Positive steps in Ferguson


The death of Michael Brown in Ferguson, Missouri in August of last year was one of the major flashpoints involving aggressive policing that triggered a closer examination of the abuses that arise when police are used as revenue generators, with people being stopped, arrested, fined, losing their licenses, and jailed for minor violations. These can have devastating effects, especially for poorer people who may not have the ready resources to immediately pay whatever initial fine is levied on them, and end up in a nightmare of escalating penalties

The judge in that town was notorious for using the judicial system to generate revenue and he was forced out of office once the spotlight fell on the fact that he had essentially created debtor’s prisons. The new municipal court judge who replaced him in June is trying to wipe the slate clean and create a better relationship.

Municipal court judge Donald McCullin, appointed in June, ordered that all arrest warrants issued in the city before 31 December 2014 be withdrawn.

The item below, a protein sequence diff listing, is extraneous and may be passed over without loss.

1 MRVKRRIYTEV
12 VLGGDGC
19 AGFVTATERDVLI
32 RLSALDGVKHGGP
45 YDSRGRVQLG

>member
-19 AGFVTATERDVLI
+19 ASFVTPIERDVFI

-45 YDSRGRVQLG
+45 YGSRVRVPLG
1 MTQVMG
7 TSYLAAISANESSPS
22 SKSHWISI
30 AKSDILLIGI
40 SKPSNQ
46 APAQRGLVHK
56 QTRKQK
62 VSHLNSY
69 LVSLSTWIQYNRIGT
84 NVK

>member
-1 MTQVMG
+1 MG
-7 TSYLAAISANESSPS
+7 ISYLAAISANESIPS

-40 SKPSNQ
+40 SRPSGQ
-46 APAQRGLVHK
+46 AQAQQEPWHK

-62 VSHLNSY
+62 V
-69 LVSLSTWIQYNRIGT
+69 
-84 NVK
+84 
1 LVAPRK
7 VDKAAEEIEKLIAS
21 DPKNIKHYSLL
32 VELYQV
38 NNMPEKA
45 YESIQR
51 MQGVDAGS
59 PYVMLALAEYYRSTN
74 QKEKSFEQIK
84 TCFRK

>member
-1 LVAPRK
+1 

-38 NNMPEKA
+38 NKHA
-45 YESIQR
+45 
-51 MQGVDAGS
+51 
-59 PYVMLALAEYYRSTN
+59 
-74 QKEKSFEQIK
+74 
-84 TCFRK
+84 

Defendants will receive new court dates along with options for disposing of their cases, such as payment plans or community service. Fines may be commuted for indigent people.

The Justice Department specifically said Ferguson’s municipal court practices caused significant harm to many people with cases pending as minor municipal code violations turned into multiple arrests, jail time, and payments that exceeded the cost of the original ticket many times over.

McCullin ordered instead that if an arrest warrant is issued for a minor traffic violation, the defendant will not be incarcerated, but will be released on their own recognizance and given another court date, the city said.

“These changes should continue the process of restoring confidence in the Court … and giving many residents a fresh start,” said McCullin in a statement.

He added that many people who have had driver’s licenses suspended will be able to obtain them and start driving again. In the past, the city’s director of revenue would suspend a defendant’s driver’s license solely for failing to appear in court or failing to pay a fine.

This should be done in other cities too.

Comments

  1. StevoR says

    Yes – good to hear but still such a lot more that needs to change especially culturally in these areas.

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